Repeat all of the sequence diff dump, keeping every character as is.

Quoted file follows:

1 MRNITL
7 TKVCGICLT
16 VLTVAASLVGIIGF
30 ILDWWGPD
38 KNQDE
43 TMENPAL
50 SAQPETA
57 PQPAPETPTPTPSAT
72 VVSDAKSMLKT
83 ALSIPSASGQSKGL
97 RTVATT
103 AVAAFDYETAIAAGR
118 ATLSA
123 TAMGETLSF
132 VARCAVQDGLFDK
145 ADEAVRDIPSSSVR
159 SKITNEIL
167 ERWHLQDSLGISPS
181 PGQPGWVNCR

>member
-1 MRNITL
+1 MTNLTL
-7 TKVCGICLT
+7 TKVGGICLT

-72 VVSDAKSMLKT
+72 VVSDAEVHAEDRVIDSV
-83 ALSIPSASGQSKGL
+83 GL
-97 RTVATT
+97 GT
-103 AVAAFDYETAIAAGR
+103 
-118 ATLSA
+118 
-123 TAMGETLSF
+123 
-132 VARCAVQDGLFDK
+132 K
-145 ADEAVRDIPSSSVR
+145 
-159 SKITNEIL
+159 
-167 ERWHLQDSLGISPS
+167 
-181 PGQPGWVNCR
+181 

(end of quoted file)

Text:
1 MRNITL
7 TKVCGICLT
16 VLTVAASLVGIIGF
30 ILDWWGPD
38 KNQDE
43 TMENPAL
50 SAQPETA
57 PQPAPETPTPTPSAT
72 VVSDAKSMLKT
83 ALSIPSASGQSKGL
97 RTVATT
103 AVAAFDYETAIAAGR
118 ATLSA
123 TAMGETLSF
132 VARCAVQDGLFDK
145 ADEAVRDIPSSSVR
159 SKITNEIL
167 ERWHLQDSLGISPS
181 PGQPGWVNCR

>member
-1 MRNITL
+1 MTNLTL
-7 TKVCGICLT
+7 TKVGGICLT

-72 VVSDAKSMLKT
+72 VVSDAEVHAEDRVIDSV
-83 ALSIPSASGQSKGL
+83 GL
-97 RTVATT
+97 GT
-103 AVAAFDYETAIAAGR
+103 
-118 ATLSA
+118 
-123 TAMGETLSF
+123 
-132 VARCAVQDGLFDK
+132 K
-145 ADEAVRDIPSSSVR
+145 
-159 SKITNEIL
+159 
-167 ERWHLQDSLGISPS
+167 
-181 PGQPGWVNCR
+181 